Lady Bird Deeds: They’re Not Just For Estate Planners Anymore

A Lady Bird deed is gaining popularity in the real estate community as a means of transferring real property (by warranty or quitclaim deed) without the need for probate. Technically speaking, a ladybird deed is a transfer of real property to a contingent grantee that reserves 1) a life estate, and 2) the lifetime power to convey the property and unilaterally defeat the grantee’s interest.  It is a classic example of retaining the power to take back with the left hand what the right hand has given. Before obtaining the nickname of ladybird deed, this type of transfer was commonly referred to as an “enhanced life estate” (a life estate reserved in the grantor and enhanced by the grantor’s reserved power to convey).

It is generally believed that the first ladybird deed was used by President Lyndon Johnson to transfer property to his wife, “Lady Bird” Johnson, upon his death. However, use of the term should more appropriately be attributed to Jerome Ira Solkoff, a Florida attorney, who used a fictitious cast of characters (including “Lady Bird”), in his elder law materials to illustrate the usefulness of an enhanced life estate transfer.

In the most basic ladybird transfer, the grantor 1) retains a life estate, and 2) the power to subsequently convey the fee simple interest. This power to subsequently convey is often expanded to include the power to gift, mortgage, lease, or otherwise dispose of (i.e., sell) the property. A ladybird deed can be used to establish a very simple estate plan and avoid probate. This planning tool is suitable for:

  •          single persons
  •          married couples
  •          tenants in common
  •          joint tenants
  •          multiple remainderpersons, and
  •          revocable trusts

Since this type of deed is a transfer-on-death document, the property does not become part of the grantor’s probate estate. Also, since the grantor still has an ownership interest until death, the grantor should be permitted to retain homestead rights, and any existing title insurance coverage (i.e., the conveyance does not void an existing policy).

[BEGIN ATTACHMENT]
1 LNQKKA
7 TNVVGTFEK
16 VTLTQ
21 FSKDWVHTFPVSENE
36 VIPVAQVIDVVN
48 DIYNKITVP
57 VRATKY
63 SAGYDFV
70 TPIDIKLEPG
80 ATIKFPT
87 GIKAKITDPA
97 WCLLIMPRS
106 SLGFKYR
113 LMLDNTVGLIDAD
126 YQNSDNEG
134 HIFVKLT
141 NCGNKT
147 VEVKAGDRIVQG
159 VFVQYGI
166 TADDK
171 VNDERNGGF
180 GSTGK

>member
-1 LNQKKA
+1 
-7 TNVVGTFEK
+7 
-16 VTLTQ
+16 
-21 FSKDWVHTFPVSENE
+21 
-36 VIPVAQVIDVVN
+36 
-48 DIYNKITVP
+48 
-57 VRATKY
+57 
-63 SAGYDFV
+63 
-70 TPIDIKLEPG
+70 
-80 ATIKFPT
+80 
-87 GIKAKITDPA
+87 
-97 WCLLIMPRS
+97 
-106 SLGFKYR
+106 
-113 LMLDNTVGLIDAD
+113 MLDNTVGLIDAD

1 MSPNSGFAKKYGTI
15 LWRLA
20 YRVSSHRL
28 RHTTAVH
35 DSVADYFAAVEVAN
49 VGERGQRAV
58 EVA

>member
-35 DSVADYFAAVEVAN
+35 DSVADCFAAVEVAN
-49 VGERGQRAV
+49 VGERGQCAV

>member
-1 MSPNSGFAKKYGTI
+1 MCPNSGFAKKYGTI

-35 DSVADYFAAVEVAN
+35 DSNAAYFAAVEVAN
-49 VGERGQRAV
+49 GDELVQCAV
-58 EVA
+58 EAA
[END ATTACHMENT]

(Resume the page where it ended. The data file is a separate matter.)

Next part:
Furthermore, the execution of a ladybird deed does not have federal gift-tax consequences. The remainderperson acquires no ownership interest in the property until the death of the grantor. The remainderperson receives a step up in basis, which is the fair market value of the property at the grantor’s date of death. However, since the grantor held an interest in the property up until the date of death, the full value of the property will be included in the grantor’s estate for estate and gift-tax purposes. 26 USC 2036(a). Consultation with your tax professional is highly recommended.

Summing up, an enhanced life estate deed (a Lady Bird deed), lets one:

  • avoid probate of the property
  • keep the right to use and profit from the property for one’s lifetime
  • keep the right to sell the property at any time
  • avoid making a gift that might be subject to federal gift tax
  • avoid jeopardizing one’s eligibility for Medicaid
  • prevent the property from being sold, after death, to repay the cost of Medicaid benefits one might have received

As always, should you have any questions related to transfers of real estate or the implications of probate to real property, we urge you to consult with your local real estate attorney.


Berlin Patten Ebling, PLLC

Article Authored by Mark Hanewich, Esq.

This communication is not intended to establish an attorney client relationship, and to the extent anything contained herein could be construed as legal advice or guidance, you are strongly encouraged to consult with your own attorney before relying upon any information contained herein.

All rights reserved. This copyrighted material may not be re-published without permission. Links are encouraged. 


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